After putting everything back together, it only makes sense to list everything that isn’t a factory part here. The entire suspension upgrade is based on the Speedtech Performance “AFX” spindle upgrade (P/N ATS 30001 A). This spindle improves the overall geometry and allows for the use of C5 Corvette brakes on the ’64-’72 GM A-body chassis. The steering arms are also from Speed Tech (P/N ATS 030025) and are required for use with the AFX spindle. The brakes are 14-inch diameter rotor, 6-piston Baer Extreme + units (P/N 4301171). They are designed for the AFX spindle and fit without issue. The upper control arms are from Savitske Custom and Classic  and are P/N 21 with greaseable Delrin bushings. The anti-sway bar is from Hellwig and carries P/N 55703. It’s a tubular unit that is 1-5/16 inches in diameter. You can see that the lower control arms are still the original 1967 units, but they have been treated to a fresh set of polyurethane bushings from Energy Suspension. All of these upgrade parts were bolt-on replacements for stock components, and were fitted to an unmodified chassis.

 

After the front suspension was upgraded with our QA1 coil-overs, it made a world of difference, despite the angle shown here. There was far less body roll, the hardware provided much more confidence in the corners and it felt much more planted!

 

Once I got the adjustable coil-overs in place, I could tune to compensate for the cars inherent shortcomings (like being a station wagon!) and improve its capabilities at any track. By turning down the “compression” settings in the front shocks a little, more weight would transfer to the front end when braking. This added more weight to the front end, and I gained more traction to fight the cars tendency to push. This photo from the high-speed road course at Autobahn in Joliet, IL, shows the car having one of it’s best Track Day experiences ever. It would go on to become the only station wagon to ever win the Car Craft magazine “Real Street Eliminator” competition in St, Paul, MN, and the “Sand Hills Open Road Challenge” in Arnold, NE. I also won the 12.50-second bracket at the Rock Falls Raceway “Muscle Car Weekend” event in Eau Claire, WI (drag racing on the street tires!). I credit the adjustability in the suspension (and the excellent engineering of the QA1 components) to the cars success, and it wore that QA1 decal on the front fender with pride. Photo courtesy Bob Chiluk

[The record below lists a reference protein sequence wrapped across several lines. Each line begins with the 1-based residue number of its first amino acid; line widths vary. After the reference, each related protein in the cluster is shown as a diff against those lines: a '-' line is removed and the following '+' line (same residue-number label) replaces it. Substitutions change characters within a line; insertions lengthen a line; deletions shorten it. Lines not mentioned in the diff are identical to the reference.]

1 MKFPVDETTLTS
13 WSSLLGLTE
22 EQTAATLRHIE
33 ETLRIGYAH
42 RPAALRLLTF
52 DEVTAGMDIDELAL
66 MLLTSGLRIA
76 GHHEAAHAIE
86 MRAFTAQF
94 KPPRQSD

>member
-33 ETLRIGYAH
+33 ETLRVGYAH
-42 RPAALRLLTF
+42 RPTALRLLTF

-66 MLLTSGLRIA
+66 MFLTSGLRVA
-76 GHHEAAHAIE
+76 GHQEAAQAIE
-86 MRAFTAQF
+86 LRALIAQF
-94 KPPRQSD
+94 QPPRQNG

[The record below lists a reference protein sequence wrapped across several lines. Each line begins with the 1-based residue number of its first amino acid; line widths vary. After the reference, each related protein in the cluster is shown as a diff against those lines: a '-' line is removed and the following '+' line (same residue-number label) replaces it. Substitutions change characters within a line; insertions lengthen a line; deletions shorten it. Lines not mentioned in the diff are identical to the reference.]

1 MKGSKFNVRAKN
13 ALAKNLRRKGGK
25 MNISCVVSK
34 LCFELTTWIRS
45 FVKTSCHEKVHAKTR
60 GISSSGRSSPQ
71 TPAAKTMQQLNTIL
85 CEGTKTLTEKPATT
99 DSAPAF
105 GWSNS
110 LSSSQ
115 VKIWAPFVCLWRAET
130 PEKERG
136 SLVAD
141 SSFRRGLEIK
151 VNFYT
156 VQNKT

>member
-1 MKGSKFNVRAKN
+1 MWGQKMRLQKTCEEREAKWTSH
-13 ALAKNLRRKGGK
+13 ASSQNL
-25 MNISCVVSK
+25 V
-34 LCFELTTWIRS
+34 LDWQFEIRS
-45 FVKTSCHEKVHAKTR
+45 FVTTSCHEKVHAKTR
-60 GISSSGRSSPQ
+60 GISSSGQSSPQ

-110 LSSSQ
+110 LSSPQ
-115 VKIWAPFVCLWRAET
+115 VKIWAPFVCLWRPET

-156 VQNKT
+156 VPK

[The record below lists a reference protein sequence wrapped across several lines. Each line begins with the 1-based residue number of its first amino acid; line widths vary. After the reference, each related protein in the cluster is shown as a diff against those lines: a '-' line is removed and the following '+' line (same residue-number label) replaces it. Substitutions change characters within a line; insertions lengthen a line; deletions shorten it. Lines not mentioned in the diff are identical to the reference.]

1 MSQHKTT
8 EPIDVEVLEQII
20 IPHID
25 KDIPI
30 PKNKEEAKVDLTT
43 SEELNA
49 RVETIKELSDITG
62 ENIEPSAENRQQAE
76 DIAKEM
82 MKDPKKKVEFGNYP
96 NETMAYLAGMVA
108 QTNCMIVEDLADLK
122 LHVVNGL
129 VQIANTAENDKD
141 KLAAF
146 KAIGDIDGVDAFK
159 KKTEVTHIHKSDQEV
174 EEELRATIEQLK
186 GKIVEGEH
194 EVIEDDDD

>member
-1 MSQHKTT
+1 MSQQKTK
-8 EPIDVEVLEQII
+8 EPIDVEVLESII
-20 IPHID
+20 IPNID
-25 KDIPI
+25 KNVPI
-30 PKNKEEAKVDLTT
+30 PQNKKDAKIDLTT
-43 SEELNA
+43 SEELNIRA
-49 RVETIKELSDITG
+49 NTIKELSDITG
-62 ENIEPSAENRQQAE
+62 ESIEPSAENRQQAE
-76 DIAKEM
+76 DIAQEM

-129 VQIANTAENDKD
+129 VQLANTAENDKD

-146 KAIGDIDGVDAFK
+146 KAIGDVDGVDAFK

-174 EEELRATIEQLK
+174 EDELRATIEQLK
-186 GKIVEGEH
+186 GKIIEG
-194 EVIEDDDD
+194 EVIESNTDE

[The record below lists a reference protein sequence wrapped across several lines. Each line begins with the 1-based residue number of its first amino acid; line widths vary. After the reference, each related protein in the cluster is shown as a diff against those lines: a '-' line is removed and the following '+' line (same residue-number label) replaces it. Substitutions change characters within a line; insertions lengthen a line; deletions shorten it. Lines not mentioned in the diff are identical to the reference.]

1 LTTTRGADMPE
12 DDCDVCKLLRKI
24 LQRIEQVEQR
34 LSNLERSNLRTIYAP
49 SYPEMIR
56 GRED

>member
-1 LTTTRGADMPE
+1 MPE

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After spending almost a decade in the aerospace industry, Scott Parkhurst chose to learn about racing engines by working in some of Southern California’s most respected engine shops. He took on the role of Tech Editor at Popular Hot Rodding magazine back in 1998, and was instrumental in the development of both the Engine Masters Challenge competition and Engine Masters Quarterly magazine. He was also the founding Editor of Street Thunder magazine and Author of the V8 Horsepower Performance Handbook before he arrived at Timeless Muscle.